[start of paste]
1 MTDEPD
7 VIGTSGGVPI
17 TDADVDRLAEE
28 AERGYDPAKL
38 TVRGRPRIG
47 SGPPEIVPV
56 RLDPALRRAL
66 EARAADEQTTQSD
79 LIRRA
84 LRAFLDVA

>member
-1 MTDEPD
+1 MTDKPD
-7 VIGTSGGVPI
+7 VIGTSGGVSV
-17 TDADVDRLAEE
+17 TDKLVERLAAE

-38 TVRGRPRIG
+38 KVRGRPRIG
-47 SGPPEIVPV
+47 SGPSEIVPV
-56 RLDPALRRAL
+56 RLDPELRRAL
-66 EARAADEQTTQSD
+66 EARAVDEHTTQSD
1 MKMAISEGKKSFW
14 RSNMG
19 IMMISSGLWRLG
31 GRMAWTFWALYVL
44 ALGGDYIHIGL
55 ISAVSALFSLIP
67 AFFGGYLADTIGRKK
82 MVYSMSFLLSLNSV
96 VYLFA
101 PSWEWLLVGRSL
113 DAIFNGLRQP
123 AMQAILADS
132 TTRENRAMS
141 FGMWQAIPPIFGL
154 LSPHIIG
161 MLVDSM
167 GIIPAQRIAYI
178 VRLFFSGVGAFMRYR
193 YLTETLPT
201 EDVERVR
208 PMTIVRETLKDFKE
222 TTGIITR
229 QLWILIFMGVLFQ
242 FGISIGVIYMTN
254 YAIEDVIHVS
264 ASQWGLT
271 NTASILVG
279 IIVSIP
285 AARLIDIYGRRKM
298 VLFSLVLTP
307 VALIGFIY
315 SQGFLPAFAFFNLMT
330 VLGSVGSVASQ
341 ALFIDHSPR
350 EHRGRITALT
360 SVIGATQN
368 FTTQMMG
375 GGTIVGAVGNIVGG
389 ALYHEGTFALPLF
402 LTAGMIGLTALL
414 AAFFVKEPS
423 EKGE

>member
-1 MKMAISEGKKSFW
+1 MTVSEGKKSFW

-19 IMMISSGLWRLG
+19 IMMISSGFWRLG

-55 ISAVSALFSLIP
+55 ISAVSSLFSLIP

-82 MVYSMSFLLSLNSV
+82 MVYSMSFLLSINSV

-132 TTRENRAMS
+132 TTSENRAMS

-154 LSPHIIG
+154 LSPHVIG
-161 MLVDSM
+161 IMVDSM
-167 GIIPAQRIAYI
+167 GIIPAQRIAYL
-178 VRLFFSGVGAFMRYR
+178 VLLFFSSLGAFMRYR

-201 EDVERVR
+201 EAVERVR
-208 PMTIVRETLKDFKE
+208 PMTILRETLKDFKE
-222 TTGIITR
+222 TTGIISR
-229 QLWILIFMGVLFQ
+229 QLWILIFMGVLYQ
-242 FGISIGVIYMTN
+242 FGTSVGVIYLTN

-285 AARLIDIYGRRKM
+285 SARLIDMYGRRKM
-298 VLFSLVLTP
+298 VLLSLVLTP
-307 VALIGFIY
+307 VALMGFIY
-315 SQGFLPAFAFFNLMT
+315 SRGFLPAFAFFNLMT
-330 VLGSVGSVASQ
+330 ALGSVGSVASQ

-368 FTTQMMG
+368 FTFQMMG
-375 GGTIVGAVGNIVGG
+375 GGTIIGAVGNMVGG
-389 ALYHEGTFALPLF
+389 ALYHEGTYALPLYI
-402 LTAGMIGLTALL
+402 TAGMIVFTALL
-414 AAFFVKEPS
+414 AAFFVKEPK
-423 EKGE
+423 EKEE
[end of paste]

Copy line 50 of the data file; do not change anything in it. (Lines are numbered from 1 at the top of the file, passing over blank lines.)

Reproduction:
254 YAIEDVIHVS